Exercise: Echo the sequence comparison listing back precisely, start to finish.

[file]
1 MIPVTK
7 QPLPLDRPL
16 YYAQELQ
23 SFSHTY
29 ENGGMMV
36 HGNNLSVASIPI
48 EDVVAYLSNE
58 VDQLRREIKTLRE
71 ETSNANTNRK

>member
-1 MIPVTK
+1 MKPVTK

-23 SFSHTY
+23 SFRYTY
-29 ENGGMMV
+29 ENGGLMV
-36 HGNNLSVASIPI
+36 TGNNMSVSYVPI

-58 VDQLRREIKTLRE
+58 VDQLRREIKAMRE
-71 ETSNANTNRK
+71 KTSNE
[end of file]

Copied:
1 MIPVTK
7 QPLPLDRPL
16 YYAQELQ
23 SFSHTY
29 ENGGMMV
36 HGNNLSVASIPI
48 EDVVAYLSNE
58 VDQLRREIKTLRE
71 ETSNANTNRK

>member
-1 MIPVTK
+1 MKPVTK

-23 SFSHTY
+23 SFRYTY
-29 ENGGMMV
+29 ENGGLMV
-36 HGNNLSVASIPI
+36 TGNNMSVSYVPI

-58 VDQLRREIKTLRE
+58 VDQLRREIKAMRE
-71 ETSNANTNRK
+71 KTSNE